‘Mixed’ family mums ensure minority culture continues in the home
The mothers of Britain's ‘mixed families’ are ensuring their children learn about their heritage and culture, according to a collaborative development project between the University of Southampton and London South Bank University. Findings show even if a child’s father hails from a minority background, it will still be the mother who is responsible for teaching them about the father’s culture.
“Whether it's ensuring their children know about the history and culture of their ethnic or religious group, overseeing faith instruction, teaching them how to cook traditional foods, dressing in traditional clothes or introducing them to traditional music and dancing, it's mostly mothers who are taking charge of ensuring their children appreciate their cultural heritage,” says University of Southampton researcher, Professor Ros Edwards.
In a new initiative funded by the Economic and Social Research Council (ESRC) and conducted with the relationship support organisation OnePlusOne, researchers have used their recent research findings on ‘mixed’ relationships to develop online resources that raise awareness about the sorts of issues ‘mixed’ couples may face, and to provide relationship support where needed.
‘Mixed’ relationships, where each partner is from a different racial or ethnic background, are increasingly common in Britain. And, although all couples face many similar relationship issues, research on ‘mixed’ couple relationships suggests that they may have their own distinctive experiences, including:
- Possible disapproval and rejection from others based on assumptions and limited knowledge about ‘mixed’ families.
- Understanding and dealing with both cultural and individual differences within couple relationships.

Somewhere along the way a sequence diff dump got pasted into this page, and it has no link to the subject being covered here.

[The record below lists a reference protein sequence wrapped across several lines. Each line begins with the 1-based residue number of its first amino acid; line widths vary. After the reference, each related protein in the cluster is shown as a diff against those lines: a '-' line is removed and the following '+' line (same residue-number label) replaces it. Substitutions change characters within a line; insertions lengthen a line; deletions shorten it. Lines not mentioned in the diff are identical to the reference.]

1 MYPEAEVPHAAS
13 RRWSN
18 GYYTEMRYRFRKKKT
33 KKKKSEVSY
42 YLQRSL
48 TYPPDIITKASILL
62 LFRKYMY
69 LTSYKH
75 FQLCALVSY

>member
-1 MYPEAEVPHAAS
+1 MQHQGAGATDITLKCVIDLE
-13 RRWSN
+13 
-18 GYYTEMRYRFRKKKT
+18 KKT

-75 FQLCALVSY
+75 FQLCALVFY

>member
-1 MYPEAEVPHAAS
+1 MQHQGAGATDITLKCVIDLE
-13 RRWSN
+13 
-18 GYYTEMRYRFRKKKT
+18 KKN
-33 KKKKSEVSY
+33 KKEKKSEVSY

- Developing an identity and sense of belonging for themselves and their children.
“Once people come together in a ‘mixed’ relationship, we know that maintaining that relationship can be challenging for some couples, often because of other people’s attitudes,” Professor Edwards explains. “The issues that they may face can include having to deal with others’ disapproval, and in some cases, the exclusion from family and friends. Clearly, this can create stresses in their relationship and, based on our research, we provide examples of some of the successful strategies ‘mixed’ couples have employed to cope with these problems.”
Researchers stress, however, that it would be wrong to over-emphasise the challenges that ‘mixed’ relationships bring to a relationship. Findings clearly show that for many couples and their children, their different cultures and heritage were not overly an issue for them, or for the communities in which they lived. For many it was more often an issue for other people than those who are themselves mixing or of mixed race.
'Mixed’ couples deal with the same responsibilities and issues as other couples, and they see their family lives as no different to others in many ways. “In fact, much of the feedback we have received regarding our online resources is how pleased couples are to see their relationships treated as ‘ordinary’ not as something strange or inherently problematic,” Professor Edwards points out.
“This feedback is entirely in keeping with our finding that it is mothers in ’mixed’ families who ensure their children are brought up appreciating the minority culture in their home. In this regard, women in ‘mixed’ families broadly reflect what goes on in most relationships,” she concludes.
Notes for editors
This release is based on findings from the development project 'Facilitating relationship support for 'mixed' couples and families: a collaborative approach and evaluation' funded by the Economic and Social Research Councils (ESRC) and led by Rosalind Edwards, Professor of Sociology at the University of Southampton. Professor Edwards was Director of the Families and Social Capital ESRC Research Group at London South Bank University when the research for this development project was undertaken.